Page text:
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Home > Publications > Quill > Smooth News: Newsroom numbers — good and bad


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Monday, May 7, 2007
Smooth News: Newsroom numbers — good and bad

by Sally Lehrman

In what has become an annual ritual, American newspaper editors have counted up their newsroom diversity statistics. And the numbers have been found wanting.

The number of journalists of color within participating newsrooms has hovered stubbornly at about 13 percent for the past few years and even slipped a bit in 2006. Twenty more newspapers than last year — a total 392 — had no minorities at all on their staffs.

Is diversity a lost cause as a staffing goal? If these statistics don’t seem to budge, do they really matter?

Buried in the bad news may be a glimmer of hope. Online newspaper operations, measured for the first time by the American Society of Newspaper Editors, performed slightly better than newspapers as a whole, reporting nearly 16 percent journalists of color.

While that statistic remains dismal in relation to a U.S. population that is one-third people of color, it might help point the way to success. What’s different about newspaper online operations? Perhaps online editors think of their audiences as more diverse, a view that might make them work deliberately to cast the recruiting net more broadly and creatively.

In day-to-day operations, they’re trying out new things, breaking down systems, questioning everything. They’re creating a fresh culture, and so may be opening up to people and ideas that didn’t seem quite right under the old rules.

Tried-and-true hiring and promotion procedures may in fact shut people out, experimental psychologists and human resources experts tell us. Assignments, training opportunities and other perks can fall under the spell of unconscious stereotyping when no one stops to rethink them.

Dori J. Maynard, president of the Maynard Institute for Journalism Education and a board member of the Sigma Delta Chi Foundation, asks newsroom managers to tackle diversity with the same level of energy and creativity that they’ve put into online news and the multidimensional platform. The stakes are the same, she points out.

“You’re not going to grow your readership if you dismiss 30 percent of the population. It just won’t work,” Maynard says.

The task of inclusion may not come quite as easily, she admits. While the need to shift news platforms in response to changing audiences may seem impossible to ignore, the need to adjust content for the same reason somehow has taken on less urgency.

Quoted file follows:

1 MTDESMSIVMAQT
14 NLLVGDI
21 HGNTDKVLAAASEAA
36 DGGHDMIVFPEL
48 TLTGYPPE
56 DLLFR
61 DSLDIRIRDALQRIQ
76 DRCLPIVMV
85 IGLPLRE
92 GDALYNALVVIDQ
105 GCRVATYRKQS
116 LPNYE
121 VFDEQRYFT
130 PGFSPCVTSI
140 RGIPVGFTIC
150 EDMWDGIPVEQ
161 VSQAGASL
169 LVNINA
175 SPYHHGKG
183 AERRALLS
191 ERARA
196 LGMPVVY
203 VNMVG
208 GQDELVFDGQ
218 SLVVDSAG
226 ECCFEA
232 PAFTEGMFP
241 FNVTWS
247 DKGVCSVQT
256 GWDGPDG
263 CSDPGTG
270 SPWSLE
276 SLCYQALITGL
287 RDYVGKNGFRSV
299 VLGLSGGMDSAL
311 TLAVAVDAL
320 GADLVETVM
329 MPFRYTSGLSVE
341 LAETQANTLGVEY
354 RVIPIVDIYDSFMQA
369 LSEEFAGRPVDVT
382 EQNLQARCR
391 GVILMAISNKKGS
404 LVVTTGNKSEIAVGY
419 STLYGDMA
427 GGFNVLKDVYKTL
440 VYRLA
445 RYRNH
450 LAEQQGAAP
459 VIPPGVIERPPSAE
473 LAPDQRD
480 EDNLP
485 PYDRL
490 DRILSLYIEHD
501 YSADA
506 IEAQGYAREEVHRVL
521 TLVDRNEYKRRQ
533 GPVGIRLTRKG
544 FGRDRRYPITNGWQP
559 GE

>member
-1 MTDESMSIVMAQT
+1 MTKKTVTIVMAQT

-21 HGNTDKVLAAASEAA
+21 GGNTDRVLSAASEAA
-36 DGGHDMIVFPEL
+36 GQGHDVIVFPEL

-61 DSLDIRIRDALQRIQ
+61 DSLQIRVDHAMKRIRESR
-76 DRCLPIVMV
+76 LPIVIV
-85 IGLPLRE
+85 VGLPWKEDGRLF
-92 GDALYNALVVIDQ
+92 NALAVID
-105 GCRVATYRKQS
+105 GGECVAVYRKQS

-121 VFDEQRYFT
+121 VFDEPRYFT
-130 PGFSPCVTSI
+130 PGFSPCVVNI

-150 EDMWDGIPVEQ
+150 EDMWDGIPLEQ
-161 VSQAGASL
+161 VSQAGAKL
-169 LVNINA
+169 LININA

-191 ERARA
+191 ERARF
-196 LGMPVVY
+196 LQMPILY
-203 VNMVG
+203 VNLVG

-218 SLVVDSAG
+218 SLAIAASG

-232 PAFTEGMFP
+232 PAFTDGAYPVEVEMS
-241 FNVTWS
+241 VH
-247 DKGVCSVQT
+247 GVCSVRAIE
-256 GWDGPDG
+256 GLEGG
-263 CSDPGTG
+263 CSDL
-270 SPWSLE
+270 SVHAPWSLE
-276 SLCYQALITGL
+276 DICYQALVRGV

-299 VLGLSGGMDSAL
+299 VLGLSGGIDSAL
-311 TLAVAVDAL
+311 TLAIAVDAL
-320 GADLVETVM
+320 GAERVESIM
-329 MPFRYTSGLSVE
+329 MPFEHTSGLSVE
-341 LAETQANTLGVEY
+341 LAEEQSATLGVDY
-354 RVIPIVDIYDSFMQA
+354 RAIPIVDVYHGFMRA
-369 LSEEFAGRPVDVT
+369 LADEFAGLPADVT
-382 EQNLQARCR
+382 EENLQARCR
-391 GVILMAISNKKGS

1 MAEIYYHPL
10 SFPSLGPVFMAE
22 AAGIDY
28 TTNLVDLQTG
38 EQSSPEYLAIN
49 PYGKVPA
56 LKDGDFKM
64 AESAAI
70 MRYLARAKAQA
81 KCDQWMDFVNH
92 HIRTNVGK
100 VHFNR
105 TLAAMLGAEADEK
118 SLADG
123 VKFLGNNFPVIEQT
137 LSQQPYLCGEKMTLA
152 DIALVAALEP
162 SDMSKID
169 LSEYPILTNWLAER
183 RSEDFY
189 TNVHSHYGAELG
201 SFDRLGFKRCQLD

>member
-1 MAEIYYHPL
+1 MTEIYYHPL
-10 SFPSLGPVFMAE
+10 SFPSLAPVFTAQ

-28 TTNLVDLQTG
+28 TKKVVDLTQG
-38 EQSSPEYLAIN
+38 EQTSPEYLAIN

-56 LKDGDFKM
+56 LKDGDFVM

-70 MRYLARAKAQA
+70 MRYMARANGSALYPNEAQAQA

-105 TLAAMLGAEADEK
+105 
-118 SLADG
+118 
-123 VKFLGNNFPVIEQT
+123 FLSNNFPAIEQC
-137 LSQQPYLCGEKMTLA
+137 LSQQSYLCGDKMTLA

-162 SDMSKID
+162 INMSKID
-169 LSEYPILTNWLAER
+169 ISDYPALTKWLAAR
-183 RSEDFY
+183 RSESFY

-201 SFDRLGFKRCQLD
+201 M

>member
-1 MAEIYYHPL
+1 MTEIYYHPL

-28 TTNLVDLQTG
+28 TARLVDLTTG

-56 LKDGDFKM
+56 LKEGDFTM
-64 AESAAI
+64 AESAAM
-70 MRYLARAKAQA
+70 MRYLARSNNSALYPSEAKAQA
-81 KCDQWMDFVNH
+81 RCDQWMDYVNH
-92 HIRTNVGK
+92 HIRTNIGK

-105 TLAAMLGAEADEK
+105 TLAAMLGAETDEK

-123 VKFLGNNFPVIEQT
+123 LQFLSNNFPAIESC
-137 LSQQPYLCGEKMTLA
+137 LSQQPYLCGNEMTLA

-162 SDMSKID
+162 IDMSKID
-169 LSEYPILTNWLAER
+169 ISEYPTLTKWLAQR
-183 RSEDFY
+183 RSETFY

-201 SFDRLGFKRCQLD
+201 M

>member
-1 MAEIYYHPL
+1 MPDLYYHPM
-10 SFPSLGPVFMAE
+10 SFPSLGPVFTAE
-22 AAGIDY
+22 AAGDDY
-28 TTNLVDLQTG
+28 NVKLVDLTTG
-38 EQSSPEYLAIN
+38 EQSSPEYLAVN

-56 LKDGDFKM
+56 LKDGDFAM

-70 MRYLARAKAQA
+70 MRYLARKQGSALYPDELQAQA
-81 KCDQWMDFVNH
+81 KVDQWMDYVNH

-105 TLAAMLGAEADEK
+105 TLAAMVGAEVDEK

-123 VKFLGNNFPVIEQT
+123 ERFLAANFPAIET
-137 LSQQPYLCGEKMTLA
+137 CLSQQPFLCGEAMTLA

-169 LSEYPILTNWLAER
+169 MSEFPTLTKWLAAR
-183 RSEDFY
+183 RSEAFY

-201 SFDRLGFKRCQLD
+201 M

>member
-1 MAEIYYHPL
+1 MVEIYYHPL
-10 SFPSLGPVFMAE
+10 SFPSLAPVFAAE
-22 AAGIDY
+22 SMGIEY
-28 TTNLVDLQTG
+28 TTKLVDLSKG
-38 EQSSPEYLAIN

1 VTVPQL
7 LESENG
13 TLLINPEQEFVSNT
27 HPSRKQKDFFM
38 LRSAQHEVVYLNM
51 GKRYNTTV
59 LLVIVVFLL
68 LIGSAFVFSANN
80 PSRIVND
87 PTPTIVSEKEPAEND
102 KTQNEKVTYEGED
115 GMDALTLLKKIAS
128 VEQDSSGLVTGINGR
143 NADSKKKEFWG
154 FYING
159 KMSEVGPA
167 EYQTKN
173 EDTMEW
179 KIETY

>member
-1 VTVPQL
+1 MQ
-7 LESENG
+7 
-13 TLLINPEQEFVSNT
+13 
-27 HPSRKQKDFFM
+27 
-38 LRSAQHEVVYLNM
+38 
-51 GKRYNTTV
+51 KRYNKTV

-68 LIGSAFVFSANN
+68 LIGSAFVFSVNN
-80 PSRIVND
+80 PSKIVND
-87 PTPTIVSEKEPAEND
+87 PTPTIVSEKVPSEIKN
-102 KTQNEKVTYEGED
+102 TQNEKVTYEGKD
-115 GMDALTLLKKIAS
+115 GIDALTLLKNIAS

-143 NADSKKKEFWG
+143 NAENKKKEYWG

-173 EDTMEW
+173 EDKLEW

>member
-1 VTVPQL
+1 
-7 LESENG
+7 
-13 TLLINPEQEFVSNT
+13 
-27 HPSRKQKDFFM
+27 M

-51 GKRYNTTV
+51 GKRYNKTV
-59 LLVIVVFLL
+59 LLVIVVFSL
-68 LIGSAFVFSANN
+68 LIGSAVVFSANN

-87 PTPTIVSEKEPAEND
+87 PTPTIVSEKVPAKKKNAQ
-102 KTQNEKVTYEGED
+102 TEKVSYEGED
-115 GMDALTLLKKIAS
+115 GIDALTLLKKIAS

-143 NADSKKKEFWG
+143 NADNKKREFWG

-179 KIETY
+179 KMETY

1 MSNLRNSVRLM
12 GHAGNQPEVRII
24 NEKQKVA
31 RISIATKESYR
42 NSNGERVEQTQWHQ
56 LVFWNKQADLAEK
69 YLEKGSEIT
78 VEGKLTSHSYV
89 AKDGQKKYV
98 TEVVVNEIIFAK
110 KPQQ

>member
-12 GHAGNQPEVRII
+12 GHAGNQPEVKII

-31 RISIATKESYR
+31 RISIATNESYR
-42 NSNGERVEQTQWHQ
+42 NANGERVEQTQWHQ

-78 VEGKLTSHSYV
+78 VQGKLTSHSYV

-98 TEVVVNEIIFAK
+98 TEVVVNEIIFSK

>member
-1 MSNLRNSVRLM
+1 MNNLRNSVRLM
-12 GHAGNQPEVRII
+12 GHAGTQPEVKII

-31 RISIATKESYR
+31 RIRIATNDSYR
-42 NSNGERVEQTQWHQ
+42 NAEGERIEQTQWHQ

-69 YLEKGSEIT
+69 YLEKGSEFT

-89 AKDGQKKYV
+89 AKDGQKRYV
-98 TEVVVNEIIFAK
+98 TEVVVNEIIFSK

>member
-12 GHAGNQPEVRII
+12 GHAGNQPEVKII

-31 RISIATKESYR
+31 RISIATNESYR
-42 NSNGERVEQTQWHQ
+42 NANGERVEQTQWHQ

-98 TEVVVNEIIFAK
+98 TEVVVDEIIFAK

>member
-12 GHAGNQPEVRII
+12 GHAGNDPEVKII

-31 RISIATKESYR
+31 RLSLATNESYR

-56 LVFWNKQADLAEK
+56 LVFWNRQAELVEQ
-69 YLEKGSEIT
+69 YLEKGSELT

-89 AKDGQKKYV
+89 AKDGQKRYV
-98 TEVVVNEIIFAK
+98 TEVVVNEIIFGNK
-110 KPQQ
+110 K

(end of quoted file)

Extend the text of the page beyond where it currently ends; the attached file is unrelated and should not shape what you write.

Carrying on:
If we don’t see much diversity of race and ethnicity in our personal lives, Maynard suggests, it may be harder to take in our responsibilities to an increasingly mixed society. We might not even notice content that appeals to white audiences but renders others invisible.

Maybe, as an industry, we think that good intentions can make up for quantity. Perhaps those nearly 400 white-only newsrooms can work hard to find ways to cover our country and their own increasingly diverse regions well. But the data doesn’t support this belief.

Many media researchers have identified what they consider a white-centered bias in the news. Hemant Shah and Michael C. Thornton document this in “Newspaper Coverage of Interethnic Conflict,” for instance. In their 2002 book, “The Black Image in the White Mind: Media and Race in America,” Robert M. Entman and Andrew Rojecki detailed the tendency by network news to “ghettoize” black people into stories about crime, sports and entertainment.

Building a more diverse staff does help shift coverage toward more journalistic balance. An inclusive newsroom environment led to improved quantity and quality in news coverage of minorities, according to a recent study by researchers Ted Pease of Utah State University, Erna Smith of San Francisco State University and Federico Subervi of Texas State University-San Marcos.

Surely, newspapers worried about hanging onto market share can’t afford to ignore the changing demographics of our nation. And individual journalists who signed on to the vision of our work as valuable to democracy can’t sit idly by, either.

We cover the news because we want to help the public make informed policy decisions. When population and newsroom demographics are so wildly out of sync, we make ourselves a much less credible source for information and ideas.

What can rank-and-file journalists do? Join UNITY, SPJ and other organizations that are pressing for inclusive hiring practices. Help your management recruit journalists of color by building an inclusive network of your own. Push for newsroom training opportunities for everyone — these are one sure way to retain journalists of color, and everyone benefits. And rethink assumptions about how things should be done, because they may be unintentionally closing the door on colleagues of color.

Journalists working at every level of a news organization can help shift newsroom culture. Online organizations are rethinking news practices and coverage from the ground up. That’s the type of change we’ll need to get newsroom numbers to begin reflecting social reality.


Sally Lehrman is chairwoman of SPJ’s Diversity Committee.

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